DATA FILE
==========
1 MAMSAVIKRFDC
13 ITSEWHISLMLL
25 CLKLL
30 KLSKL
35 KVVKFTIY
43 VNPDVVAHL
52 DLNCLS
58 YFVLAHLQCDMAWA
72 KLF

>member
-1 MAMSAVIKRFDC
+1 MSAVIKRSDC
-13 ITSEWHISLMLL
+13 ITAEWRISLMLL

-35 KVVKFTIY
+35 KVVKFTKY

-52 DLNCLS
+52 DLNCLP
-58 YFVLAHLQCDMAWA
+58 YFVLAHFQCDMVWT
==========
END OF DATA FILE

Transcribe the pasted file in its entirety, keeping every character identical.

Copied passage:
1 MAMSAVIKRFDC
13 ITSEWHISLMLL
25 CLKLL
30 KLSKL
35 KVVKFTIY
43 VNPDVVAHL
52 DLNCLS
58 YFVLAHLQCDMAWA
72 KLF

>member
-1 MAMSAVIKRFDC
+1 MSAVIKRSDC
-13 ITSEWHISLMLL
+13 ITAEWRISLMLL

-35 KVVKFTIY
+35 KVVKFTKY

-52 DLNCLS
+52 DLNCLP
-58 YFVLAHLQCDMAWA
+58 YFVLAHFQCDMVWT